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Public and Private Keywords Java
The public keyword is an access specifier.
Determines how the other parts of the program can access the members of the class.
When a class member is preceded by public, then that member can be access by code outside the class in which it is declared. 

The opposite of public is private.
Prevents a member from being used by code defined outside of its class.

In our program, main() must be declared as public since it must be called by code outside of its class when the program is started.

The keyword static allows main() to be called before an object of the class has been created.
This is necessary since main() is called before an object of the class has been created.

The keyword void tells the compiler that main() does not return a value.
Methods may also return values.

As stated, main() is the method called when a Java application begins.

Any information that you need to pass to a method is received by variables specified within the set of parentheses that follow the name of the method.
These variables are called parameters.
If no parameters are required for a given method, you still need to include the empty parentheses.

The next line
System.out.println (“Java Language”);
Outputs the string “Java Language” followed by  a new line on the screen.

Output is accomplished by the built-in println( ) method.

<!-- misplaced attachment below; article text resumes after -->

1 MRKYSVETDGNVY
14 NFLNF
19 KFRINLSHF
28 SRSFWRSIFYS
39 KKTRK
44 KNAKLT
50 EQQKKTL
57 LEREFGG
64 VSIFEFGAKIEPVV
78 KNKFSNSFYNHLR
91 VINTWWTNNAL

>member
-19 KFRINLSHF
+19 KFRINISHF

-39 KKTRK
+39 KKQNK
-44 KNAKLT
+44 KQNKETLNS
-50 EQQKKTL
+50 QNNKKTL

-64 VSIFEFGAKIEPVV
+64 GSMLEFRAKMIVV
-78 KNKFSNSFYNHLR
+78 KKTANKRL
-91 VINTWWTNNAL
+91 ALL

println( ) displays the string which is passed to it. println( ) can be used to display other types of information as well.

The line begins with System.out.
System is a pre-defined class that provides access to the system out is the output stream that is connected to the console.

System.out is an object that encapsulates console output.
Console input and output is not used frequently in real-world Java programs and applets. Since most application are windowed and graphical in nature, console I/O is used for simple utility programs and demonstration programs.

All statements in Java end with a semicolon.
Notice that the println( ) statement ends with a semicolon.

Java is case sensitive.
If you accidentally type Main instead of main, the program will be incorrect.
Although the Java compiler will compile classes that do not contain a main() method, it has no way to execute them.


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